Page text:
Hertz Global Holdings Inc. agreed to provide some value to equity holders when it leaves chapter 11, vindicating the individual traders who have insisted the company is worth something despite its bankruptcy filing.
Hertz proposed in a chapter 11 exit plan on Wednesday that current stockholders receive warrants to purchase up to 4% of the restructured business, the first time the company has said it is worth enough to distribute some value to its owners.
The shareholder distribution would amount to a recovery of 60 to 70 cents per share, a “material return to equity,” Hertz lawyer Thomas Lauria said during a court hearing Wednesday.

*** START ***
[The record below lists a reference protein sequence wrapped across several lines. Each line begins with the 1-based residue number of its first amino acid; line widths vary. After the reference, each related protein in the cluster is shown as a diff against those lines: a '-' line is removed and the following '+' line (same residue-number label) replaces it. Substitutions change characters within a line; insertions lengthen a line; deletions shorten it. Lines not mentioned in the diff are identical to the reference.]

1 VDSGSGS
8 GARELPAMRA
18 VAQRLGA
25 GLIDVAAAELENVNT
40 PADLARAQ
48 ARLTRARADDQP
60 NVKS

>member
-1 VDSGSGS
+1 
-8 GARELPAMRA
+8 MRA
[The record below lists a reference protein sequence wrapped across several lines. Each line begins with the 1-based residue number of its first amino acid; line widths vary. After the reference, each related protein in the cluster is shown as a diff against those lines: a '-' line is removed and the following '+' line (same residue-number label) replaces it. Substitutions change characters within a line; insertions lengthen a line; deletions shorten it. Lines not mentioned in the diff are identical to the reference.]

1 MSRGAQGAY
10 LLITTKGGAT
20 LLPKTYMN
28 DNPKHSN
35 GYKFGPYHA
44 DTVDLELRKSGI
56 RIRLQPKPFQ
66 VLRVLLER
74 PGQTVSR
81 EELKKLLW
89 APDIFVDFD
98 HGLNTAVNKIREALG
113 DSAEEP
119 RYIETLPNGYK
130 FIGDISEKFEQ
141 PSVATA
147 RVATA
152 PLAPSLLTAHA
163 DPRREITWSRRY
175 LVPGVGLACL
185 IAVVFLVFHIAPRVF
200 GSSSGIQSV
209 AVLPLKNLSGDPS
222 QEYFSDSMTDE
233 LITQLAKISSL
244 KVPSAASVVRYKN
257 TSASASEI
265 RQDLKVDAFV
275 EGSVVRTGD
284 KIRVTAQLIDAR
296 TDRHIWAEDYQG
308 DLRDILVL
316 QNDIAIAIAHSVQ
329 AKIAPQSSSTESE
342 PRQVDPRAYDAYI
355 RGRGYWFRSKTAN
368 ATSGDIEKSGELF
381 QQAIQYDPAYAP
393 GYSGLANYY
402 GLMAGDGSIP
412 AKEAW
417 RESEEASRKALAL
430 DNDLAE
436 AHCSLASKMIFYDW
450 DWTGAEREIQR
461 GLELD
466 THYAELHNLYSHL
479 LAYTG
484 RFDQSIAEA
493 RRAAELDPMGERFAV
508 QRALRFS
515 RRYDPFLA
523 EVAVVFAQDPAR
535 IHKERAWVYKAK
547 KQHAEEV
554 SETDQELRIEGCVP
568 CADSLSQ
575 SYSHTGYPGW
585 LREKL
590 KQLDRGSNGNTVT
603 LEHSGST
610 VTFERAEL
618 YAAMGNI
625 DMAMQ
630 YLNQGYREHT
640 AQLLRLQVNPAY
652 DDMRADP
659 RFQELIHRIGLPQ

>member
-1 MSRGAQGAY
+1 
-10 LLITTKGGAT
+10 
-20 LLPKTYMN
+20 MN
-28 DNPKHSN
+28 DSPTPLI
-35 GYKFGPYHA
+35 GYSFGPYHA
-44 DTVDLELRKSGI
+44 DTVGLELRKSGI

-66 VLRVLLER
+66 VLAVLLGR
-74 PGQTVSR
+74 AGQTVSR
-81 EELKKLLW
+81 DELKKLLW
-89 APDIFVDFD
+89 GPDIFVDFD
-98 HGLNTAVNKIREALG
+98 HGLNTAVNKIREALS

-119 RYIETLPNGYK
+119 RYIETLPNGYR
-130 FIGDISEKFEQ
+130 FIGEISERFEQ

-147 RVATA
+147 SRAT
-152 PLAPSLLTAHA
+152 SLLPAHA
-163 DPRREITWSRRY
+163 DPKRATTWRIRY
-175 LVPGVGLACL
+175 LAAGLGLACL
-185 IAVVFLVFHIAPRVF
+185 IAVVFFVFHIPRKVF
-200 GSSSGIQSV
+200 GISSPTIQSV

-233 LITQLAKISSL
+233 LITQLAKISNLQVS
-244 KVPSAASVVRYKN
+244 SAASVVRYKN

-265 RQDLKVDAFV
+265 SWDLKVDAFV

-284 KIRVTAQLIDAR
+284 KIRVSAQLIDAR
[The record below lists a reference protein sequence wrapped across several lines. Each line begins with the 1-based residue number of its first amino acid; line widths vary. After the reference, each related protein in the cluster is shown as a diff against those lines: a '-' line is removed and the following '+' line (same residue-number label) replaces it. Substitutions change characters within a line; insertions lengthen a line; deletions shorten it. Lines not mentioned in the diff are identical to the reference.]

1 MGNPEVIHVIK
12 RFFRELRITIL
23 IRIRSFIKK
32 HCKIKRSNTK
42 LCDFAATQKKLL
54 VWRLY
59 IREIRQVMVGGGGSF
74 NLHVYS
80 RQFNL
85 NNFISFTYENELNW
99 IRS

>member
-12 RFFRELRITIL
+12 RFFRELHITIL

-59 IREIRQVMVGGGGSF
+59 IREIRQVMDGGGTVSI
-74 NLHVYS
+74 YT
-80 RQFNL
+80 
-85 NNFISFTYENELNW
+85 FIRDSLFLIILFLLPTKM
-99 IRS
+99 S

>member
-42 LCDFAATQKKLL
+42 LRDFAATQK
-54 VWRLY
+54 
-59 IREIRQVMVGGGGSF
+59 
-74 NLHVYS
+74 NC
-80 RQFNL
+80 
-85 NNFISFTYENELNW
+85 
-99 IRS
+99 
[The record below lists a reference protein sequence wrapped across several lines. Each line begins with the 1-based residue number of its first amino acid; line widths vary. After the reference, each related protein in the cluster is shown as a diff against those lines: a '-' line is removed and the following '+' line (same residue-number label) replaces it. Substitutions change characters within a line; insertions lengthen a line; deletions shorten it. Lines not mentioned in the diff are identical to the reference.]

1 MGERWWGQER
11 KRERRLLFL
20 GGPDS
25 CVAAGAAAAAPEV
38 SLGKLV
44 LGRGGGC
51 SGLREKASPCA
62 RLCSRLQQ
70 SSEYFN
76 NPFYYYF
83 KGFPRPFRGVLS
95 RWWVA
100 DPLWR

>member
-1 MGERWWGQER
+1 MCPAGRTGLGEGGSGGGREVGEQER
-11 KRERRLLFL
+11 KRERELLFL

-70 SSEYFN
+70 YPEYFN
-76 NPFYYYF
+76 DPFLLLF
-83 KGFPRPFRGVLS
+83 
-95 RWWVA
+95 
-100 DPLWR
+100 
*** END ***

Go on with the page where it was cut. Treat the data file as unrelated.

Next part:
If approved by the U.S. Bankruptcy Court in Wilmington, Del., that outcome would make Hertz a relative rarity in corporate bankruptcies, in which equity ranks behind debt and most often is wiped out. Hertz shares closed at $1.74 on Wednesday, down 8.4% on the day but up 36% year to date.
The proposed distribution to equity is part of a restructuring proposal put forth by Dundon Capital Partners LLC, Centerbridge Partners LP and Warburg Pincus LLC, selected by Hertz earlier this month after a competitive process to finance the company’s exit from chapter 11.